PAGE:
High-resolution GIS
Chapter 6: Crime Mapping Futures

We often lose sight of the fact that GIS can be useful on any geographic scale, from global (small scale) to small (large scale), such as a room. Most crime analysis is conducted on what could be labeled medium scale, typically representing a city or neighborhoods within a city. Rengert, Mattson, and Henderson (1998) have reported on GIS applied to individual buildings or other small areas, such as street segments, terming this approach high-resolution GIS. The four panels of figure 6.3 contain several views representative of this approach. In the upper left panel, a "plan" view shows the footprint of a highrise building on the Temple University campus in Philadelphia. Crime incidents have been compressed so that they are all seen as if at one level. This compression enables law enforcement to determine whether incidents might be clustered around elevator shafts, for example, or restrooms, which tend to be at identical locations on each floor of a highrise. The upper right panel provides a perspective of the building with incident locations in their three-dimensional positions. At lower left, a technique for delineating clusters uses spheres to provide a sense of what might be called "highrise hot spots." Then at lower right, a cluster within a cluster defines the limits of the larger pattern of incidents and then focuses on the denser pattern within.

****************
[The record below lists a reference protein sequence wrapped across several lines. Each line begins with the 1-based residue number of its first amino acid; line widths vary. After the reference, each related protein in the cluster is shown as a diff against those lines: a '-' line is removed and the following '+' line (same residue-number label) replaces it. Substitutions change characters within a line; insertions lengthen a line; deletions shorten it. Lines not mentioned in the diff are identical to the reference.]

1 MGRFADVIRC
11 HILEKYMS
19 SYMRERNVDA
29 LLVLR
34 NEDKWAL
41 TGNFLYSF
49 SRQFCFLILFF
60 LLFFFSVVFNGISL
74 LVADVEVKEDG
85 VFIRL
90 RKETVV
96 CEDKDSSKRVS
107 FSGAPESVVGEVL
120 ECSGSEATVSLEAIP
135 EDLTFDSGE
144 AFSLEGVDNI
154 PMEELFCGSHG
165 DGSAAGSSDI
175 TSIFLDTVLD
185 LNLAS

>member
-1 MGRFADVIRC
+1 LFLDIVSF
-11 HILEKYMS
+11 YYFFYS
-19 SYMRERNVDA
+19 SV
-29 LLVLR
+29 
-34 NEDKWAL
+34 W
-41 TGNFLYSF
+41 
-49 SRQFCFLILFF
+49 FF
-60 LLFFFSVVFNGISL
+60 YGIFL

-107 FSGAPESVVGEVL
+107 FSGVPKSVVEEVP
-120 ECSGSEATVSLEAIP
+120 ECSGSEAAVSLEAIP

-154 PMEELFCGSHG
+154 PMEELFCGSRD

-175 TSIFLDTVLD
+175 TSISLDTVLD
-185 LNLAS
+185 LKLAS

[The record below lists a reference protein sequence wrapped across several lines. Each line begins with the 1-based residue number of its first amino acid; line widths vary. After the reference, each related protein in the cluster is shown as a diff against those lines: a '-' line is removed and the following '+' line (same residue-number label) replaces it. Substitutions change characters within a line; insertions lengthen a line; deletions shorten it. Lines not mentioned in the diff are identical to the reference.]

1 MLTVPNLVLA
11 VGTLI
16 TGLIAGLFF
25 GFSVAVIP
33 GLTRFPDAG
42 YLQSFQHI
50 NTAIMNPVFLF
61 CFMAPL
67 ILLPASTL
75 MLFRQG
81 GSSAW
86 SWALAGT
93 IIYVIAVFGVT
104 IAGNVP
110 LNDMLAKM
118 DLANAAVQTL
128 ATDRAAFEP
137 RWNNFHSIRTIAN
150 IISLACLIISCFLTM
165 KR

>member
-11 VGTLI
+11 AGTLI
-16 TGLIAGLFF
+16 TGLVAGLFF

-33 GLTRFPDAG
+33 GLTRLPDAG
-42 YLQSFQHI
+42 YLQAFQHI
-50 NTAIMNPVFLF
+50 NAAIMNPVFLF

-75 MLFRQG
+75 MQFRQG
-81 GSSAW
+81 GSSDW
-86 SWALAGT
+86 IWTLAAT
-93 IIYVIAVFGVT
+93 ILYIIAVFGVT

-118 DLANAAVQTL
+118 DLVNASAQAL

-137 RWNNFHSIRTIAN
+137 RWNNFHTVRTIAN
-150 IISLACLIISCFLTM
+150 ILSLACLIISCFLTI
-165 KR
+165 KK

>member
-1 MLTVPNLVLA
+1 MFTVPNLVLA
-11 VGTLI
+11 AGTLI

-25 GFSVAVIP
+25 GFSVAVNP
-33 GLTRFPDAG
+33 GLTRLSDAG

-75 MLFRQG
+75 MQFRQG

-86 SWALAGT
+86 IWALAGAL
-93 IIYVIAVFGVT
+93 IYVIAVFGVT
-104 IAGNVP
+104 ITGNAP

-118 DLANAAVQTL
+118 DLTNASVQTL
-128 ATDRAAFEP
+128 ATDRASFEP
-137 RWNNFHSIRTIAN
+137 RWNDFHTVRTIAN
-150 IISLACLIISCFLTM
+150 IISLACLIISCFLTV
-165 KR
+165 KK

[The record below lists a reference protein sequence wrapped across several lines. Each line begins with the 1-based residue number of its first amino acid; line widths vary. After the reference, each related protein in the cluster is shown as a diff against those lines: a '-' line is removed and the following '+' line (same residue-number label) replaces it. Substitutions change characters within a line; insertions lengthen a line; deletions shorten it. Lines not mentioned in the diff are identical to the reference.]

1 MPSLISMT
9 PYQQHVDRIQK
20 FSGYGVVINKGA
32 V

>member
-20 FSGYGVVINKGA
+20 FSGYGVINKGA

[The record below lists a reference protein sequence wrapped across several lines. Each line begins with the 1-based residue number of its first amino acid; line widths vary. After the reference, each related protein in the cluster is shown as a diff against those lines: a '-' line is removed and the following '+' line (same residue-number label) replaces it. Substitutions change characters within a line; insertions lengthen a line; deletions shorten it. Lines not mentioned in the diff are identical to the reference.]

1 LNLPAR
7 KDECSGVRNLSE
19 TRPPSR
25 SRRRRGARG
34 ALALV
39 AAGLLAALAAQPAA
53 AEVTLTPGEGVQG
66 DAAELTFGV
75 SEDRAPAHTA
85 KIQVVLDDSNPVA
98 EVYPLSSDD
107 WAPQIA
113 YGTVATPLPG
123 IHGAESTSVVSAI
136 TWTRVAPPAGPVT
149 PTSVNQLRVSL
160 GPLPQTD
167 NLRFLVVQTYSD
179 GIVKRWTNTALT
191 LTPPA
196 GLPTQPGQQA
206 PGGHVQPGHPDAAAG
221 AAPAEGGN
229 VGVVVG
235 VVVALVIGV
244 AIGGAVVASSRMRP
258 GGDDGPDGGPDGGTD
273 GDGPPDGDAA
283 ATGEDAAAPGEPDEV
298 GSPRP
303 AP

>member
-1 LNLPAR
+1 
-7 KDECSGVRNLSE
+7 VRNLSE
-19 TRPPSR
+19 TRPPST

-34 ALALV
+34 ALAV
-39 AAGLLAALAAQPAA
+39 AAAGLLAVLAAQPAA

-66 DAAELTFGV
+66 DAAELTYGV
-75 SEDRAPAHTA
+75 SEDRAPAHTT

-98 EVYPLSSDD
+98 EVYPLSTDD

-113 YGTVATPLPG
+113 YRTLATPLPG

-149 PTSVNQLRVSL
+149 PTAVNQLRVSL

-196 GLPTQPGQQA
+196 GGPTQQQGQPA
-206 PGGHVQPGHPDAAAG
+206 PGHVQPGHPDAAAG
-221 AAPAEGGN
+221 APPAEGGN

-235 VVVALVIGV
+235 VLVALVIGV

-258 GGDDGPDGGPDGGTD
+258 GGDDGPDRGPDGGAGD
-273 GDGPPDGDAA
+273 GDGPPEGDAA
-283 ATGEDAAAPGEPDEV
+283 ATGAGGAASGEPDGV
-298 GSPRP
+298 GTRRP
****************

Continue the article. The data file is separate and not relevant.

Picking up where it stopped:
Figure 6.3

Chapter 6: Crime Mapping Futures
Previous Contents Next
Return to Home Page

Mapping Crime: Principle and Practice, by Keith Harries, Ph.D., December 1999